Oil & gas companies are professing that the natural-gas and solar industries should be partners, working together supposedly to mutual benefit. It is a strategy that should be avoided by all solar companies able to do so - which is to say all those not owned by oil & gas companies - as long as the oil and gas industry pursues its current goal of growing gas use for decades to come.
There are two main reasons: emissions arithmetic and methane leakage.
The COP21 Paris Agreement on climate change, adopted by every independent nation last December, commits the international community to a global warming ceiling well below 2°C.
The world's best climate scientists are clear on what this means in terms of emissions limitations: total decarbonisation as soon as possible, and certainly within a few decades.
There is no room for anything except a managed retreat from gas; yet oil & gas companies claim that society will still be mostly dependent on growing supplies several decades from now. BP's recent Global Energy Outlook foresees the probability of 80% fossil-fuel use in 2035, most of it oil and natural gas. Solar can grow, but will still have only a minor role.
Make no mistake, this is the future most oil & gas companies are lobbying for, as things stand.
The industry repeats a mantra at every opportunity: that gas is less bad than coal in fuelling global warming, focusing on the fact that burning a unit of natural gas releases less greenhouse gas than burning a unit of coal. This is true, but ignores gas leakage. Gas leaks add methane, a potent greenhouse gas, to the atmosphere. If as little as 2% leaks before it is burned, gas is as bad as coal in global warming terms.
There is a growing body of evidence, across the entire global gas supply chain, of more than 2% leakage. Individual companies may be good at controlling their emissions, but their industry as a whole clearly fails the test.
As long ago as 2011, scientists from Cornell University estimated that gas leakage from a US shale well could be 7.9% over its lifetime.
Gas industry lobbying has ensured that there has been astonishingly little systematic monitoring, but since 2013, a steady stream of measurements and observations of high leakage has emerged, as summarised in my book The Winning of the Carbon War. Worrying evidence has continued to clock up since its publication in January.
In March this year, researchers from Harvard University used satellite observations to show a "startling" increase in US methane concentrations, and suggested that shale fracking is the most likely explanation. As Environmental Protection Agency administrator Gina McCarthy puts it, "methane emissions from existing sources in the oil & gas sector are [much] higher than we previously understood".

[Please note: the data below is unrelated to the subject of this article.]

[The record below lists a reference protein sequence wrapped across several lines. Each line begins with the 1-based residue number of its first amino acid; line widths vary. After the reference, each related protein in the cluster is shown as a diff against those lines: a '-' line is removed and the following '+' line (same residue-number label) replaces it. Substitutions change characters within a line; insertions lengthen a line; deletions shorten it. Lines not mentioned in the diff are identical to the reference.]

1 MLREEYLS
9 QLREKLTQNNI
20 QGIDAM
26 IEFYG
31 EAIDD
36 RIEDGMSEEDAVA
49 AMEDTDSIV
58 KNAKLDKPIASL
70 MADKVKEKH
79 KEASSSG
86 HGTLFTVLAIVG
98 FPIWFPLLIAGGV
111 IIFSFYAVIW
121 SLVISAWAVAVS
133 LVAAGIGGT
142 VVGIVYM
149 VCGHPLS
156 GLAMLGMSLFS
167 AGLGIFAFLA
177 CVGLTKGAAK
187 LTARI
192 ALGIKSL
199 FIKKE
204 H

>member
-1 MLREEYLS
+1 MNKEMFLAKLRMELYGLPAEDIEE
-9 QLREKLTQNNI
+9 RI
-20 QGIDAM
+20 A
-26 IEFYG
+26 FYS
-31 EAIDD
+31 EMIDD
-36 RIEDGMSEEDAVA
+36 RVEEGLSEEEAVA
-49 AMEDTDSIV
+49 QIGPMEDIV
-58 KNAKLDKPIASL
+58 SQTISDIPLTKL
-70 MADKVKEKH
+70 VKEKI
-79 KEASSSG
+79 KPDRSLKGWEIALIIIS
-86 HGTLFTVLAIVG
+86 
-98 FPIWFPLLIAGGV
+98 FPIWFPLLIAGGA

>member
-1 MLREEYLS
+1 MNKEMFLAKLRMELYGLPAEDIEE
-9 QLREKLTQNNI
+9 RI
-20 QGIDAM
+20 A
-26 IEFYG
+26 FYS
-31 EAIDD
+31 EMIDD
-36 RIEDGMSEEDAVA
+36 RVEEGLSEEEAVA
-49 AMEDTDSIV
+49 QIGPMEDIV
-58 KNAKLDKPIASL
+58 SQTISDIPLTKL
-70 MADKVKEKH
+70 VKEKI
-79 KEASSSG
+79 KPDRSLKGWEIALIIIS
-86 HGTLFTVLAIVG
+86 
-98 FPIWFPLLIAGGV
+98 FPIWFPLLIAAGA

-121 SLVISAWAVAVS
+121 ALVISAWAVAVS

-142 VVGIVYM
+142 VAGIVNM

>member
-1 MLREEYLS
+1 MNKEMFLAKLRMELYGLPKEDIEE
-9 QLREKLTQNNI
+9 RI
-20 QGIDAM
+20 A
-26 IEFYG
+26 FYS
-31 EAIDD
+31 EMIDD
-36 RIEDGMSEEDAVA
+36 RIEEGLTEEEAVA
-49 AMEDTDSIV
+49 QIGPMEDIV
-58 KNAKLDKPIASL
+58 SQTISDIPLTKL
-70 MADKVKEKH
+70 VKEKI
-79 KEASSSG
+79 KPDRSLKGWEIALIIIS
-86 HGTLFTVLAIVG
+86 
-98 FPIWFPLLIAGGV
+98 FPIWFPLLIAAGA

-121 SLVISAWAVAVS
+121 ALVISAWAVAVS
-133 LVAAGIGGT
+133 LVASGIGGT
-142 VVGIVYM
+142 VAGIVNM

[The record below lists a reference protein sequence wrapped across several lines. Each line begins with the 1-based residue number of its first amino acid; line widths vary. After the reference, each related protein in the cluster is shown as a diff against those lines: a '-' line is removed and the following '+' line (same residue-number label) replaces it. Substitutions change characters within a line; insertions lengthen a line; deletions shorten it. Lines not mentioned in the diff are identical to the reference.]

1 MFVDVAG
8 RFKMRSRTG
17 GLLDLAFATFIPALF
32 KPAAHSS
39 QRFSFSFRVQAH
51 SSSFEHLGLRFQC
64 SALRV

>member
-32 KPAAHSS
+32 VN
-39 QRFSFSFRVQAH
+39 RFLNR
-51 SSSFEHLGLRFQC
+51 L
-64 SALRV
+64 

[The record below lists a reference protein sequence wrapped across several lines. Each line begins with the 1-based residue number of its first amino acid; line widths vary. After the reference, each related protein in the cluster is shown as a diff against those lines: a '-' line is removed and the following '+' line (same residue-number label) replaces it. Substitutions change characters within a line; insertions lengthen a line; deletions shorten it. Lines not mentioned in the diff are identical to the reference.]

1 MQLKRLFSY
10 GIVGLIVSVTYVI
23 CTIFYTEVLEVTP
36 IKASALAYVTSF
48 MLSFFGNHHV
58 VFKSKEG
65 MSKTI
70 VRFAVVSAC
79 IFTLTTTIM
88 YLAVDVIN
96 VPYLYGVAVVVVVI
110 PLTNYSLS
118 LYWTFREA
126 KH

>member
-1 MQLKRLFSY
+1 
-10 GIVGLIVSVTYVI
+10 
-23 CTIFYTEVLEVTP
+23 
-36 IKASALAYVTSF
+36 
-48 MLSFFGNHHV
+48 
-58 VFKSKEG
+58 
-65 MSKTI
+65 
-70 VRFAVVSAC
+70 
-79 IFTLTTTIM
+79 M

Most US gas, fracked from shale or otherwise, is stored undergound in abandoned oil and gas fields. In October 2015, one such field near Los Angeles started to leak so profusely that it became California's biggest source of methane emissions. When it was finally plugged 112 days later, almost 100,000 tonnes of methane had escaped: the amount of gas consumed annually by a medium-sized European country.
During the public outcry, it has become clear that shoddy regulation means many more of America's 400 storage fields are at risk of leaking. This is before we start on the rest of the supply chain.
In April, NOAA published data from airborne monitoring about the US shale belt, suggesting leakage on a massive scale as a result of gas production.
How, you may ask, can the gas industry stick to its "gas is good for the climate" mantra in the face of this kind of worrying evidence? The least uncharitable answer is enculturated wilful blindness.
Which introduces a third reason for solar to avoid this proposed partnership: the demonstrably malign nature of much oil & gas lobbying.
One recent case illustrates the point. The US and Canadian governments have decided to face up to gas leakage, as best they can, announcing a commitment to cut methane emissions from their oil & gas industries by 40-45%.
The reaction of the American Petroleum Institute has not been to welcome much-needed help in a crucial route to emissions limitation. It will instead take the Obama administration to court for loading "unnecessary" costs on the shale revolution.
The revolution they speak of is in fact a slow-motion bust as company after company goes bankrupt because they can no longer service the mountain of junk debt they have been permitted to build as they prosecute a doomed business model wherein drilling costs exceed revenues.
We don't have that cost problem in solar. Which is another reason for steering clear of any industry-wide partnership with gas.
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